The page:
1. What’s your story? Where are you from?
I’m from a small village called Wiveliscombe, based in the middle on nowhere in Somerset. I studied Illustration at Plymouth University for three years (great student life!) and eventually moved to Bristol, where I currently live and work.
2. Tell us about your aesthetic.
I would say it’s primarily focused on people and the human form. It’s sometimes quite abstract in proportions and other times, relatively normal. I try and stick to flat colours whilst incorporating some textures – I’m not a fan of over rendering my work. For editorial work, I’ll generally show either the problem or solution to the article, whilst trying to maintain light-hearted feel to the image and keep it fun for the viewer.
3. What is your favourite medium and why?
I love screen printing! The solid colours, overlapping layers and slight misalignments really appeal to me. Sadly, print studios are a bit pricey and the overall process of screen printing isn’t very well suited towards my commissioned work – often requiring an illustration within a short time frame with the high possibility of amends.
4. What is your artistic process like?
Thumbnails. Roughs. Sketches. Colour roughs (sometimes). And finals. The first two steps explore general compositions and ideas without investing too much time in quality. The next two steps are usually spent tightening up the chosen design and showing how the colour would be distributed across the piece. Once they’re signed off, I’ll then crack on with the final – applying my flat base colours first before adding details.
5. Who and/or what inspires your work?
In terms of artists, I’m a big fan of Simone Massoni, David Doran, Jose Agreda, Sam Rowe, and Christoph Niemann, among many others. Architecture, science, the news, anatomy and how things work/look usually gets my gears going.
6. What role does art play in your life? How does it change the way you view the world?
Art for me has transformed from a hobby into a career. I personally see it as problem solving with visuals now whereas I used to just draw cool superhero type characters for the sake of it. So I might look at street sign for example and find different ways of adding details to it to transform it into something different. I guess it’s shifted from trying to accurately draw something with a medium into how I can quickly tell a witty narrative. It’s tough and exhausting going through my day with all of that in my mind…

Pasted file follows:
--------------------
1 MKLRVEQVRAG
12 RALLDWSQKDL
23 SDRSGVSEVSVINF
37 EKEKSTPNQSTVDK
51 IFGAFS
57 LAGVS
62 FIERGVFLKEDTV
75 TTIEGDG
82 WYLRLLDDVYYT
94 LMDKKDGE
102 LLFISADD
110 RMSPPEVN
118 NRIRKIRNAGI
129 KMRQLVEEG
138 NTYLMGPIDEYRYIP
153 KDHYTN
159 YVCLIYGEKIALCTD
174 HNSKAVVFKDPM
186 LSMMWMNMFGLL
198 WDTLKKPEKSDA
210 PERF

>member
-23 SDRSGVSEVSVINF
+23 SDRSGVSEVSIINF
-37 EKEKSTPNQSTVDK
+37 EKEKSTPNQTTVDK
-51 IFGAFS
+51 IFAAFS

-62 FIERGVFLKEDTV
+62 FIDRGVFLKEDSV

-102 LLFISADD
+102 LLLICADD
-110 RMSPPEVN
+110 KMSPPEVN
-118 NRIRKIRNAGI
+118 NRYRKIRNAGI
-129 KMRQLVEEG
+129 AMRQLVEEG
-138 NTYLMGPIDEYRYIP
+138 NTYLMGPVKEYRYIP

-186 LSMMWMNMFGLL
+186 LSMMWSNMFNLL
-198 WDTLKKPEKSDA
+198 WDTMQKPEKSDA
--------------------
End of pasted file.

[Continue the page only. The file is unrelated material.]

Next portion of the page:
7. Where did you study?
Plymouth University on the southwest coast of Devon, UK. I also did a two year course in Fine Art at Somerset College before that.
8. Where do you see yourself in five years? Working in an agency?
I’m imagining a grey haired guy stressing over his desk in his studio somewhere in Devon. I’m not too bothered about working in an agency – I like the idea of being my own boss and working when I want to work.
9. What about in ten?
Probably the same as above but with no hair haha! But seriously, I’m intrigued by editorial design and it’s something I’d like to explore so possibly the role of an art director of a magazine commissioning lots of illustration. Who knows…
10. What do you hope to achieve with your art?
That’s a tough one. I guess I want people to see the light hearted side of life. I try to give a fun, less sombre tone because serious is seriously boring.
11. Now, tell us a little more about you as a person: what is your favourite food?
It’s gotta be chilli! Love that stuff. And like most Brits, I am very fond of a cup of tea with a biscuit (digestive or rich tea).
12. Favourite book?
I can’t really say I’m an avid reader of books but it has to be ‘Mastermind – how to think like Sherlock Holmes’. Fantastic book exploring techniques on creative thinking and increasing memory potential. I can strongly relate to Holmes’ behaviour (sadly not his intellect) so this book is super interesting.
13. Favourite genre of music?
Classical. Not your standard answer but I just love it. But I’ll listen to anything if I’m honest.
14. What are your hobbies?
I enjoy indoor rock climbing and bouldering. It’s great for stretching out your body after being huddled over a desk drawing. Cycling in the sun, walking around the countryside, spending too much money on food, and playing with my rabbit Gus are also favourite past times.
15. If you weren’t an artist, what would you be?
Maybe a physicist, mathematician or a developer. Basically I just love problem solving. I’m not very good at it but I find it really engaging and exciting.